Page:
By Order of Kamehameha
Kalaniana`ole Hall restoration breaks ground.
By Jennifer Smith
In 1937 by order of Kamehameha, the first gathering place for Native Hawaiians in the Territory of Hawaii opened its doors on Molokai. Kalaniana`ole Hall served as a place for Hawaiian families to care for the sick and provide the dead with a fitting burial.
The hall would go on to be listed on the State Register of Historic Places and serve as a clubhouse to support social gatherings. From community meetings and hula lessons, to martial arts practices and movie screenings, several generations of Molokai community residents have memories in the hall.
Unfortunately, over 70 years of hard weather and frequent use have deteriorated the building into almost disrepair. Luckily thanks to the continued support of community members and several organizations, the restoration of Kalaniana`ole Hall will soon bring the building back to its original beauty.
A blessing held last week Monday marked the beginning of what will hopefully be somewhere between a three to five month restoration.
Kupuna of Kalamaula and members of Halau O Kawananakoa Helu Elima, the Molokai chapter of Hale O Na Alii O Hawaii and current owners of the hall, reminisced as Reverend Anna Lou Arakaki began the ceremony with a pule. Aunty Sheila Awana followed with a blessing for the building, which was also the site of her high school graduation.
“We are trying to bring it back to what it was like when it was first built,” said David Bayly, foreman for Stein and Son, Inc., the company hired to conduct the restoration. He said the completion date will be dependent on time and materials.
The company is trying to use as much of the original building as possible, but Bayly said the building is old and full of termites. “Another year or so and we would have had to bulldoze it, but I think we caught it in time.”
The Maui based company has done several other restoration projects, including Keomuku Church on Lanai, Pioneer Inn and other buildings on Front Street in Lahaina.
On Monday Stein and Son, Inc., brought in four more workers, and two local carpenters to assist in the restoration.
And with the help of Staff Sergeant Lester Delos Reyes, 11 members of the National Guard made a big dent in the first week of construction.
“We were fortunate to get involved,” Lieutenant Dale Balsis said. “We are trying to help out the community … so they have a gathering place.”
The National Guard members were here for one week on their annual training. According to Lieutenant Balsis this was their first restoration/demolition, they typically build from the ground up.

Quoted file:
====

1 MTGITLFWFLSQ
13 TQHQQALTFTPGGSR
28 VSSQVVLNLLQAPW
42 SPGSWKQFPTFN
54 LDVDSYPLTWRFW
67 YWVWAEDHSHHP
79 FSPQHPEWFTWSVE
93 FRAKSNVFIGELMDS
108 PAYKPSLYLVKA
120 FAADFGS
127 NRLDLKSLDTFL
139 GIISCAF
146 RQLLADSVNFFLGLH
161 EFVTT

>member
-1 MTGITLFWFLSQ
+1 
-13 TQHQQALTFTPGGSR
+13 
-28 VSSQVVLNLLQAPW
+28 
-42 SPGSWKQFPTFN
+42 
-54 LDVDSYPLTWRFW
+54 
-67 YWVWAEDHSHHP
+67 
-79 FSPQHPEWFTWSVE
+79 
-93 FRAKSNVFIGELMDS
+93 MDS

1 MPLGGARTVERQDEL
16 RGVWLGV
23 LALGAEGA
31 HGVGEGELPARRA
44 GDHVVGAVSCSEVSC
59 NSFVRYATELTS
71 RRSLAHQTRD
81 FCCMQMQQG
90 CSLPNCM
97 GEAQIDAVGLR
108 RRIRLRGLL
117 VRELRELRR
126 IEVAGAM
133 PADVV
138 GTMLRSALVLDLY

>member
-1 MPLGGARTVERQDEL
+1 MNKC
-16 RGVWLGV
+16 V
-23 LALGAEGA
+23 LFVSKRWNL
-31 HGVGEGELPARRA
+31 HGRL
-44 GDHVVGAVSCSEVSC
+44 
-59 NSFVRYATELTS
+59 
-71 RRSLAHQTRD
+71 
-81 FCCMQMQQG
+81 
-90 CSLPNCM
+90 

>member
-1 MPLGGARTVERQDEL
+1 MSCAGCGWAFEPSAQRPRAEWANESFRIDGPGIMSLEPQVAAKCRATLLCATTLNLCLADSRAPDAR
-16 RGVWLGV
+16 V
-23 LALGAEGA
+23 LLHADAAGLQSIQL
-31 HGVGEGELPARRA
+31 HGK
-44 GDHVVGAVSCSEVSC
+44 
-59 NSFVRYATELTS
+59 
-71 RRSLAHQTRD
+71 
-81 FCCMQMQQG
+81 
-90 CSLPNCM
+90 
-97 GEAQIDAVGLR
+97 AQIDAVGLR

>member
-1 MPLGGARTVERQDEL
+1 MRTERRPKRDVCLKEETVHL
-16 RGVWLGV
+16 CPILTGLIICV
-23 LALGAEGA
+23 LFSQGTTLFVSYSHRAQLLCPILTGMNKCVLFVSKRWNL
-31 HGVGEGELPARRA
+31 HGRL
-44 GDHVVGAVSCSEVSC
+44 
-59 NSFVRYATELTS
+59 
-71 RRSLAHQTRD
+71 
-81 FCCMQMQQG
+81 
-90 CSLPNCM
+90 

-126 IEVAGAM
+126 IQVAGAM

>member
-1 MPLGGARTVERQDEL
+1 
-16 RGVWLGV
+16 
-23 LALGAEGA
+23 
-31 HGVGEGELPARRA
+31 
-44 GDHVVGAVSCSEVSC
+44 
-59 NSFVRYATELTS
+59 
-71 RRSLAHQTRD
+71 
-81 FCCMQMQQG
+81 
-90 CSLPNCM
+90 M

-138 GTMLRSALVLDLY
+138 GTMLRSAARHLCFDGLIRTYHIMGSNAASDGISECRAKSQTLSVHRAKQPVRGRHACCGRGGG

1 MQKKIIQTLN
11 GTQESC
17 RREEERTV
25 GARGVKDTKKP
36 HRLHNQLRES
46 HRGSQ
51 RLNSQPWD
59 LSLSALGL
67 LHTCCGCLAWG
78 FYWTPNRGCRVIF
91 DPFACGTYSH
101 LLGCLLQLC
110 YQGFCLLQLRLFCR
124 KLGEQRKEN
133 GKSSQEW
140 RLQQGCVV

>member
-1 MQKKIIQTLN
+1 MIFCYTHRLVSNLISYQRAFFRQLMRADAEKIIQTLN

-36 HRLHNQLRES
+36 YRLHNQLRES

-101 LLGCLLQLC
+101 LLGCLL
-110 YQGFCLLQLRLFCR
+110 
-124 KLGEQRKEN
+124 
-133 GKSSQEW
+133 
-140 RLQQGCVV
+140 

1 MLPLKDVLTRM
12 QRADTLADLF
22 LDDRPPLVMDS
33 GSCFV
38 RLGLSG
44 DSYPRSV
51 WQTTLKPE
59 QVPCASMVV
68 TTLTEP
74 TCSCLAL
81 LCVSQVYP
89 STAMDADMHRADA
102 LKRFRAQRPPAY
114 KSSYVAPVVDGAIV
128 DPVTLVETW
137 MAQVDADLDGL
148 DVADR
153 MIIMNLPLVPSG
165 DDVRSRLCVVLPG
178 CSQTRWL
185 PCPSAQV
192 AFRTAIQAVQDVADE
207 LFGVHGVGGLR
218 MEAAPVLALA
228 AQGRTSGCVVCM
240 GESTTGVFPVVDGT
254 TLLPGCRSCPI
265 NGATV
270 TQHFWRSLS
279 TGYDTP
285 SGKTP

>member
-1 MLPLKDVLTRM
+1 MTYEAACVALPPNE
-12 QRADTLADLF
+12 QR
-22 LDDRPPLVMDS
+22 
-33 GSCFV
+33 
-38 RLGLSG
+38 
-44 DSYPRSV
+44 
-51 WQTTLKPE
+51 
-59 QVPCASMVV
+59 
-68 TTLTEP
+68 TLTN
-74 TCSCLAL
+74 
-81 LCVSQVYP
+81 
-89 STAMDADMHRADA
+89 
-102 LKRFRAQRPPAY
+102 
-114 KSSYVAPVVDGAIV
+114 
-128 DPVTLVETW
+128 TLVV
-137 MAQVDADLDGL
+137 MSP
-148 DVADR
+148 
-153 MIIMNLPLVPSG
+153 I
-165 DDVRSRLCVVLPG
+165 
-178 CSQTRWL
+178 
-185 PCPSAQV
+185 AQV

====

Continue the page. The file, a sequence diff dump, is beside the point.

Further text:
“It was really exciting for the guys,” to learn something new and help out the community in the process, Lieutenant Balsis said.
Mycrogen also donated a crew and backhoe to help speed up the work. Community volunteers provided meals for the crews last week.
“The renewal of Kalaniana`ole Hall means keeping the memories of past generations alive for the benefit of generations to come,” said Stacy Crivello, Molokai Enterprise Community (EC) president, in a press release.
The EC, also known as Ke Aupuni Lokahi (KAL), Office of Hawaiian Affairs (OHA), Friends of Kalaniana`ole Hall, Lokahi Pacific, USDA Rural Development, Department of Hawaiian Home Lands, and Halau O Kawananakoa Helu Elima, were among the organizations who came together to make the restoration of the hall a reality.
“We want to go back to the concept of Native Hawaiians being presented to death with dignity,” said Billy Akutagawa, member of the Friends of Kalaniana`ole Hall. He said the restoration has been a long time coming, and is excited to see it underway.
According to Akutagawa a dedication was held about three years ago for the hall, but with only $100,000 and a large dependence on a volunteer based workforce, the restoration hit several stumbling blocks. However, a license agreement between KAL, DHHL, and Halau O Kawananakoa Helu Elima now ensures that the building will finally receive the much needed care it deserves.
To date, funds committed include $550,000 from OHA through the efforts of Trustee Colette Machado, $55,000 from KAL, and $100,000 from USDA Rural Development. Plans for the restoration were prepared by Mason Architects, Inc., an architectural firm specializing in historic preservation. Maui Architectural Group, also with historic preservation expertise, has also contributed to the process.
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